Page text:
One of the themes I explore in the Reagan Dubois Duology is a fear of judgement.
Reagan is a fairly sheltered girl. She comes from a conservative home. Her sexuality has always been something to keep under wraps, even from herself. So when she begins to experience feelings for both sexes, she worries about having to choose.
At the end of Pop Goes the Cherry, that is explored a little more in-depth. Reagan is assured by her lesbian roommates that she doesn't have to choose anything for herself that she doesn't want to - including a label. They are very supportive of her, and that support and compassion allows her to begin to come to terms with her fluid sexuality.
Some people, as illustrated in the article "What Lesbians Think About Bisexuals" is Hopefully Not What Lesbians Think About Bisexuals, are not given that chance.
In the same way that trans people are perceived by many as only the butt of some cosmic joke that everyone is entitled to making, bisexuals seem to be perceived as some kind of insidious - or otherwise ignorant - set of people whose sexuality may not be stagnant, but ever-changing. One of the reasons people fear this, I suppose, is the argument that homosexuality is inherent and genetically predetermined. If that's true, then how can bisexuals exist?
Simple enough, really. The same genes that make someone gay and make someone else straight also make another person able to fall in love and lust with either gender.
Stereotypes about these people abound. "They're pathetically misguided," some say, indicating unproven underlying factors manufactured by the accuser, such as "lesbian lite" or "just trying to show off for some guys" or "trying to apply themselves to a movement without applying as much of the consequences." Others say, "They just don't know themselves or what they want," or "they're just selfish," or the best of all, "they don't exist."
The fact that these opinions come quite often from the LGBT community is astounding to me. After all this time and the hundreds of years of oppression (more so in the last few decades, in some ways), it is appalling that members of this community would hurl similar, if not the same, accusations at bisexuals as they may have endured themselves. I don't understand this convenient amnesia, and it infuriates me.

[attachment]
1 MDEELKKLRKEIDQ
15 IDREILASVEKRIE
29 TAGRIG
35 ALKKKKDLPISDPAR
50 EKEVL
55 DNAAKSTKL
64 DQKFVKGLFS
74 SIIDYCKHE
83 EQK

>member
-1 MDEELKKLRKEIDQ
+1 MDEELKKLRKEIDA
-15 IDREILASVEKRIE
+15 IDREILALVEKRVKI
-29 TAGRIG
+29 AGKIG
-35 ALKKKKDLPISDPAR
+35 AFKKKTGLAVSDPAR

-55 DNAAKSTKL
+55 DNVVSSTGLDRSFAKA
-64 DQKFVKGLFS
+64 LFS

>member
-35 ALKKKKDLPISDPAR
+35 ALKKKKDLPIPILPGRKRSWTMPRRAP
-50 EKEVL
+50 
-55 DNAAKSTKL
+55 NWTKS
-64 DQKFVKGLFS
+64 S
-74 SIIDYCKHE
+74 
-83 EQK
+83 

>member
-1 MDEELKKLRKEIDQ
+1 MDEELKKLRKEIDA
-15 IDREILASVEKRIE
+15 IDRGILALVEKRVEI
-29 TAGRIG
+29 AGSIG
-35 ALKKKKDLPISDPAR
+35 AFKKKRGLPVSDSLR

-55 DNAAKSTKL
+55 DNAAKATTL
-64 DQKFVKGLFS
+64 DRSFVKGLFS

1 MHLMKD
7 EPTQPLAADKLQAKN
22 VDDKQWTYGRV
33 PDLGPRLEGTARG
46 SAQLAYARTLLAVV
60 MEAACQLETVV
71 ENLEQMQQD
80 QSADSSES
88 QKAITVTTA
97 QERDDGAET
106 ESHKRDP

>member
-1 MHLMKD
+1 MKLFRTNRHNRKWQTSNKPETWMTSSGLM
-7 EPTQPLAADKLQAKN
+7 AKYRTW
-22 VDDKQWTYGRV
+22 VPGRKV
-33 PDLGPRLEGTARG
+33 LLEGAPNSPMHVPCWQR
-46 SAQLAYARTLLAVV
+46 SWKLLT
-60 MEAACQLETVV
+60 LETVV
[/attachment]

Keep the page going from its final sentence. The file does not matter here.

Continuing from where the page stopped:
The video in the article is what has inspired my ire this morning, but as you can tell from the ending of the Reagan Dubois Duology, it is a subject that isn't far from the forefront of my mind even when there's no one around to bring it to light. I recall my own experiences with my sexuality, where I was either "confused" or "a lesbian and didn't know it" or just there for someone else's entertainment and pleasure, never my own. I know this struggle well, and the same people in this video should, too. Instead, they bring hate with them to the table, under the guise of it being totally cool and okay to "call out" these supposed impostors, proudly declaring themselves the brave and bold heroes of this dark and twisted tale.
Take a look at the article and let me know what you think. Is it important to sometimes use erotica or porn as a way to include talking points about sexuality? Am I doing it wrong? Or is acceptance something that could be worked into the reeling minds of our readers post-orgasm without preaching it from a soapbox?